Wednesday, March 3, 2021

Lawsuit over teen suicide plan in Mundelein


A lawsuit alleges that a suburban Chicago school district didn’t have a new suicide prevention policy in place, as was required under a new suicide-awareness law, when a high school freshman committed suicide in October 2015, the Daily Herald reports.

Information from 2015. (Source: American Foundation for Suicide Prevention)

Ann Marie’s Law, as it is called, was signed in 2015 by Governor Bruce Rauner and took effect for the 2015-16 school year. It required schools to update their suicide awareness and prevention plan. For example, under the law, a school is supposed to have protocols for dealing with students who show signs of being at risk for suicide.

Mikyla Wren was a freshman at Mundelein High School in Lake County, Illinois, when she died on October 26, 2015. On October 15, the lawsuit alleges, a dean at High School District 120’s only school contacted Mikyla’s mother and said the word ‘suicide’ was discovered on Mikyla’s school-issued laptop.

Unfortunately, Mikyla didn’t get in to see a counselor until October 21, according to the complaint, even though Mikyla’s mother, who’s an emergency room physician, requested an immediate risk assessment be conducted. Even after Mikyla met with a school counselor, however, the family never received any information about what was discussed. Five days later, Mikyla committed suicide.

The lawsuit, filed in Lake County Circuit Court, is seeking only that the school district update its suicide-prevention plan, in accordance with Ann Marie’s Law, and reimburse the family for court and attorney’s costs.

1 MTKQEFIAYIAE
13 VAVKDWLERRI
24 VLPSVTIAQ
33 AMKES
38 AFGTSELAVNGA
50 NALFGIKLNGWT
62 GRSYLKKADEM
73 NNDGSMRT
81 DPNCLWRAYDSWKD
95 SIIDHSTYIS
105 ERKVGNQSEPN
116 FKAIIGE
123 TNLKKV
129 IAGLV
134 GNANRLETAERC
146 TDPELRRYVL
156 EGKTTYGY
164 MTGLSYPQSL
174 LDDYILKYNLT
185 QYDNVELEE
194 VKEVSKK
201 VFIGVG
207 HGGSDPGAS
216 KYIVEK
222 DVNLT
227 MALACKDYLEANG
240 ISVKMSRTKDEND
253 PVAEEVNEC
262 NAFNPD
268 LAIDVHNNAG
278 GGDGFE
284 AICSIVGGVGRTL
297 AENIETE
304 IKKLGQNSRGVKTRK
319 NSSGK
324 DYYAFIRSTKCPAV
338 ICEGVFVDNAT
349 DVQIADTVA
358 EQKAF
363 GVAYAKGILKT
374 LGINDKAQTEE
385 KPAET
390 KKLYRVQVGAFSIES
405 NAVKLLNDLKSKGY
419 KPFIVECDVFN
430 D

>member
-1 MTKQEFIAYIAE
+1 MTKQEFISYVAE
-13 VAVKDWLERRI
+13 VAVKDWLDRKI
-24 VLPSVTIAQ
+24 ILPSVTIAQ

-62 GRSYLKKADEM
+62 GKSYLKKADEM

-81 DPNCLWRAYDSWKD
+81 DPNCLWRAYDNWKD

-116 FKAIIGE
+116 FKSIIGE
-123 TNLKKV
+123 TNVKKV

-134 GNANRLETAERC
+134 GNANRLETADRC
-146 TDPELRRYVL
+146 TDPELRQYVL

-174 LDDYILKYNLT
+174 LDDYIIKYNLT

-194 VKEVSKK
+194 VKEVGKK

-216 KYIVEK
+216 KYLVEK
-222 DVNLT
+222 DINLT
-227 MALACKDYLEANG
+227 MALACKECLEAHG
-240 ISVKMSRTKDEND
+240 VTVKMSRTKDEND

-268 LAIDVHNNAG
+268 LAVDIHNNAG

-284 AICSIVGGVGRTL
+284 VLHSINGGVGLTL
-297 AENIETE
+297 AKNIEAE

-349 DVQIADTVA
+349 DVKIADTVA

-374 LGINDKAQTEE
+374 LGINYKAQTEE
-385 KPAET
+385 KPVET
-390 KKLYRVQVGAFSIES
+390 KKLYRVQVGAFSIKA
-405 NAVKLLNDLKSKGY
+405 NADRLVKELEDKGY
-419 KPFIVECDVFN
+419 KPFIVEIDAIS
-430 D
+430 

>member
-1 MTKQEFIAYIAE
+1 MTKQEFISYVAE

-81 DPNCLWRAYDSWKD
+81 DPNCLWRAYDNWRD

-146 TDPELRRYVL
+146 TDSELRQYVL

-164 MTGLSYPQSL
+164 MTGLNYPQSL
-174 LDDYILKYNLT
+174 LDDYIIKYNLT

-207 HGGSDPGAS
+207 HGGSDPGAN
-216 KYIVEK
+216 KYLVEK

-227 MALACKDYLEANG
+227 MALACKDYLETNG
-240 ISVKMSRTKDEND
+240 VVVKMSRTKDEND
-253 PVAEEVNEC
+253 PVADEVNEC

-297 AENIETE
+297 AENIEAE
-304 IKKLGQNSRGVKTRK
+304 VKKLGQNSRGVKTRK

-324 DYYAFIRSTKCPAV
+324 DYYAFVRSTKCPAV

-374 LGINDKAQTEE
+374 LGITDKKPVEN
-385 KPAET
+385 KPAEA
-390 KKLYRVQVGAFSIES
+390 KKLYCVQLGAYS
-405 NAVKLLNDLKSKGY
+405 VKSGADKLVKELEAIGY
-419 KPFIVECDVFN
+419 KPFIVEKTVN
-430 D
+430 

The law is named for Ann Marie Blaha, an 11-year-old student from southwest-suburban Orland Park, who committed suicide in June 2013:

Requires the State Board of Education to (i) develop a model youth suicide awareness and prevention policy; (ii) compile, develop, and post on its Internet website recommended guidelines and educational materials for professional educator training and recommended resources and age-appropriate educational materials on youth suicide awareness and prevention; and (iii) develop a model youth suicide awareness and prevention curriculum … Requires each school board to (i) adopt an age-appropriate youth suicide awareness and prevention policy and (ii) require 4 hours of training in youth suicide awareness and prevention every 5 years for professional educators in school buildings …

Whether an age-appropriate plan was developed at Mundelein High School is the central question of this lawsuit, but suicide prevention and awareness is its goal. The Centers for Disease Control and Prevention reports that suicide is the second-leading cause of death among people ages 15 to 24. CDC statistics show that 4,878 15- to 24-year-olds killed themselves in 2013, up from 3,988 just 10 years earlier.

Paul Katula
Paul Katula is the executive editor of the Voxitatis Research Foundation, which publishes this blog. For more information, see the About page.


  1. I find it insulting as a mother that a mother knew of her child’s depression and upon hearing from the school that there was a concern that her daughter may take her life she takes no action for 3 or 4 days and in fact asks the school to determine if her daughter was expressing herself. She was depressed and mom did nothing instead she asked her school to intervene and then blamed them for her death. I have knowledge of this family and can assure you appearances are more important than accountability so it must be someone else’s fault. It’s frustrating and sickening. Her mom should be ashamed of her own behavior in blaming the school and for not having eyes on her daughter to protect her. After all she didn’t hang herself at school, now did she?

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